Are you willing to give up your job, your house, your family, for a chance to win £100,000 in just one year? Then this show might be the one for you!
In 2002, British reality television still had not taken off as it is well known to impress large audiences nowadays. However, it had already broken some impressive barriers with Big Brother taking the screen, and amassing a massive following for contestants who were not necessarily talented but could still be successful. Therefore, experimentation for reality tv was definitley in the air and people were keen to have a taste of this success.
Notices and ads started floating around the internet and newspapers, and public notice boards, talking about a chance at fame and £100,000 for a potentially “characterful, resourceful,” and “energetic” contestant. This was it: Project MS-2 was going to be the new show where contestant competed for this specific wad of cash.
Project MS-2 was produced by Nik Russian, who was a 25 year old Goldsmiths English graduate. This charismatic producer apparently left a strong impression, as the Guardian described him as a “beautiful, raddled youth in ridiculous Byronic fancy dress.”
The interested contestants were told that the show would be comprised of them completing multiple tasks around the world for the duration of a full year, and “be supported as they did so” – even though the details of what these tasks were remained secret.
Thirty contestants would be chosen and divided into three groups of ten, and a hybrid contestant/cameraman would be part of each team to shoot the behind-the-scenes content.
When auditions came round, interested contestants were asked to quit their jobs, leave their homes, and essentially remove all ties to their current lives for the duration of the show.
The auditions took place in Raven’s Ait, an island in the Thames near Hampton Court. A contestant said, “There were drinks and canapés and all sorts of things…It all looked the works: lights, cameras, and people having a good time. You just got pulled into the whole thing.” The auditioning individuals had to fill out questionnaires, and various tasks and exercises which were transcribed by assistants and psychological assessors.
The contracts provided, to be signed in London but incorporating world-wide travel, said that leisure money, accomodation, food, travel, and support would be provided. The show was also supposed to air on Channel 4.
Other than that, however, not much else was said.
Two chosen contestants, Daniel Pope (24 at the time) and Louise Miles (21 at the time) reveal that actually not everything was as it seemed.
Actually, almost nothing.
The show hadn’t been commissioned and there was no financial backing for it. On top of that, Russian was not even a producer.
But, many contestants were already leaving their jobs, moving out of their homes, saying goodbye to their pets, enjoying their last meal for a while with their grandma… in preparation for a year of adventure? What adventure?
On June 10, 2002 is when it began. The three finalized groups were to meet in 3 different locations across London to begin this adventure. Pope went to a park in New Cross, where the first task was to search for more contestants – as the ten-person teams were all short of some soon-to-be-reality stars! (Red flag number one.)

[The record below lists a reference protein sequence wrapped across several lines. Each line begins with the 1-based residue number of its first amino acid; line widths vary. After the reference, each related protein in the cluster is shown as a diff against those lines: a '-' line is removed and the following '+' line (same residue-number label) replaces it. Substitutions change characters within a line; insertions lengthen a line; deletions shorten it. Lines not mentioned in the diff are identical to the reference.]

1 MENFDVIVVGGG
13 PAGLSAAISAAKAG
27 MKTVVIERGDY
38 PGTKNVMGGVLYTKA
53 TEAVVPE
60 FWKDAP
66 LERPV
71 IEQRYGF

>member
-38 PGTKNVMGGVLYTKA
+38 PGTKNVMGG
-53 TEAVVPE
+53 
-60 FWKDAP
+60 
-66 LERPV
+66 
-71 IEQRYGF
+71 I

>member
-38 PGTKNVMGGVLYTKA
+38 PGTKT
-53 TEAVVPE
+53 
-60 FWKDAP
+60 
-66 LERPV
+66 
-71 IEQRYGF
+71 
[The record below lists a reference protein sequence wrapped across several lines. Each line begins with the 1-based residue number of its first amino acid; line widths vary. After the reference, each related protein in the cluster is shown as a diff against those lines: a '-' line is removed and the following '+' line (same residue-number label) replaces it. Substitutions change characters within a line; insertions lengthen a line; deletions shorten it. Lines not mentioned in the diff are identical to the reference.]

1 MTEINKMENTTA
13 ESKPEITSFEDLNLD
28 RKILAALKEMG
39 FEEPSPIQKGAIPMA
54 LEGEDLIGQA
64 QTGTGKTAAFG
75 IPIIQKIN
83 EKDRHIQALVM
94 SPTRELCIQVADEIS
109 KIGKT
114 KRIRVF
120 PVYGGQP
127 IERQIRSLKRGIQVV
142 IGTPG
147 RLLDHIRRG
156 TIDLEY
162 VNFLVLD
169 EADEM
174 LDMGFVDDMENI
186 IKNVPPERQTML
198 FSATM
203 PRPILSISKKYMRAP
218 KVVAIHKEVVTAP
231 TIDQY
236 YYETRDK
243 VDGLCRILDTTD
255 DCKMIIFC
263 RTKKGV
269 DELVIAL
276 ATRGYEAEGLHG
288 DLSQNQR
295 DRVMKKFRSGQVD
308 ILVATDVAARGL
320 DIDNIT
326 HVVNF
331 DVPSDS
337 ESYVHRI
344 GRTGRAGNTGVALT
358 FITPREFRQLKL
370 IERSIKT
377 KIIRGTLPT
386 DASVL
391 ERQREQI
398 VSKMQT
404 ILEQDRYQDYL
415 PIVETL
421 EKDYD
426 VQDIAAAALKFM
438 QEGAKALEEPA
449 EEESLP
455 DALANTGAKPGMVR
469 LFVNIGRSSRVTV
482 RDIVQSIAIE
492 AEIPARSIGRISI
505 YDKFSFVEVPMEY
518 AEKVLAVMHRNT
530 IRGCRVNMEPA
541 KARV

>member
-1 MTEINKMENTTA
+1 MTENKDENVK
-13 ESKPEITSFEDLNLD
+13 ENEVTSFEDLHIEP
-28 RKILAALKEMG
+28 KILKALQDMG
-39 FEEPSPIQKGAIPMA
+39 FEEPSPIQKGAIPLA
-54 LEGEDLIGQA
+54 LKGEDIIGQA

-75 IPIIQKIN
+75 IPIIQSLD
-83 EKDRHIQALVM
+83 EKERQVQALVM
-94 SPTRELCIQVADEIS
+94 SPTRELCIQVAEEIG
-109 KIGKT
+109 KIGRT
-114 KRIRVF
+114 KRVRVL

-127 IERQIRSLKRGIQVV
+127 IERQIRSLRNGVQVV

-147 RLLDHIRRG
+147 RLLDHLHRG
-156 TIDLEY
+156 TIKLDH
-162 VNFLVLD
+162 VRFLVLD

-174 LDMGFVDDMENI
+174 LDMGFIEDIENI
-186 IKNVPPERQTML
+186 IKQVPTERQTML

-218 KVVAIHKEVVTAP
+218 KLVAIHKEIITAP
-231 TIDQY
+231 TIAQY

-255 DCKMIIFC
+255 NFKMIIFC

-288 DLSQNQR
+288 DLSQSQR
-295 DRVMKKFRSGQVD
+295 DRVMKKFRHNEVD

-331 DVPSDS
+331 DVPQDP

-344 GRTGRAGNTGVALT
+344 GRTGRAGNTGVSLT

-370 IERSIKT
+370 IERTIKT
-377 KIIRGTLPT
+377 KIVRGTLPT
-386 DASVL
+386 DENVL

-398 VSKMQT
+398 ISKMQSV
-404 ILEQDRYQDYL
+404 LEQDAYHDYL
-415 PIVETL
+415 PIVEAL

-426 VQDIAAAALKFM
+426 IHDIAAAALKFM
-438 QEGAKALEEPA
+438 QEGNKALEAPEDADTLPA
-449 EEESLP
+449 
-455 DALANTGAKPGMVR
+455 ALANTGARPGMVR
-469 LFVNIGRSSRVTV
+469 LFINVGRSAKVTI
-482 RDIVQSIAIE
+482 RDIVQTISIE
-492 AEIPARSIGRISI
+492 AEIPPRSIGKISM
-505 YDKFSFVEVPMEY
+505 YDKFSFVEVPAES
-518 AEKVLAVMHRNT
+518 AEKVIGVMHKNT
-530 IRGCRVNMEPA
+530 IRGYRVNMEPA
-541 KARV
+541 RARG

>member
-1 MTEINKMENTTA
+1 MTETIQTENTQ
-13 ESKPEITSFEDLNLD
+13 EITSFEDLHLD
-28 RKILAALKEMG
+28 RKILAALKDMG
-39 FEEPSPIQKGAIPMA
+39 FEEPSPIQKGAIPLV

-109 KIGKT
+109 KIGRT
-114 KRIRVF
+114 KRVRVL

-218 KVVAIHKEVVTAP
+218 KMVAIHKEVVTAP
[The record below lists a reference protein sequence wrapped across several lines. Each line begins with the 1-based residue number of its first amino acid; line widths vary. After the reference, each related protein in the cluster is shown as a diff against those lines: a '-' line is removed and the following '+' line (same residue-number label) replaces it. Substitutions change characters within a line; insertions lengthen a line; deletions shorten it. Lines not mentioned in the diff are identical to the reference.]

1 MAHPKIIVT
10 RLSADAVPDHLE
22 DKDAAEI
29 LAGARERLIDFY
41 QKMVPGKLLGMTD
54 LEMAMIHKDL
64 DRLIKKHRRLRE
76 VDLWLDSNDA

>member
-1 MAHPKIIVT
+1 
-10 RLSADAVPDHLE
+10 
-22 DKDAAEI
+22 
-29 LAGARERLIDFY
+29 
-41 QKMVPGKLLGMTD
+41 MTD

The presentor for this show was Lucy, chosen by Russian as an “up and coming” presenter. She quickly broke down the rules to the excited contestants: each group of ten was to make £1 million themselves – £100,000 per contestant – rather than winning that amount at the end of the year. They could do that however they wished, but they were fending for themselves – there would be no support provided, contrary to the contract’s stipulations.
Boom – chaos.
The doom of the realization these contestants were now literally homeless, with a virtually impossible chance at winning £100,000 in a year dawned on them.
Slowly, people began to panic. The show’s director pulled out. Russian tried to fill him in with a cameraman/contestant hybrid who had no experience. Miles tried to reach out to Russian who did not let her drop out, and just told her to not give up and to put her mind to it!
The contestants faced up to Nik Russian and the truth came out:
Russian actually worked at Waterstones.
The sales teams and pilots he talked about were all fake.
The hotline contestants could ring for support was actually Russian’s mum.
The contract claimed all funds earned would go to NRP, which it’s been revealed, meant Nik Russian Productions.
Two months after the ordeal, a Channel 4 documentary crew actually managed to find Russian residing in a Richmond address. They invited Pope to confront him about the chaos he stirred, leaving many people ashamed for having given up on so much of their lives for a complete lie that he manufactured.
Pope says, “I was hoping for a bit of closure, to be honest with you, but Nik was not repentant,” he says. “I remember thinking, ‘Nik has not really learnt from this – if he gets another chance, he’s gonna try this again.’”
Russian also declined to be personally interviewed for the documentary, and it is uncertain what he has been up to in his life since.
The former contestants of his con-show slowly pieced together their lives, and getting over the shame and/or trauma it caused.
Miles says, “I still think genuinely, to this day, he believed in what he was doing. He just didn’t get the breaks. Obviously, the format of the show didn’t make much sense. That’s where we fell down, but I think he still believed this was possible.”
Reality Television really has come far since 2002, and maybe he had a vision but no way to properly physicalize it. But ultimately, the moral is: read through your legal contracts before you sign them.
Are you into more wacky reality tv stories? Check out the promises of this reality show, whose winning contestant will go to outer space!
Featured image via Flickr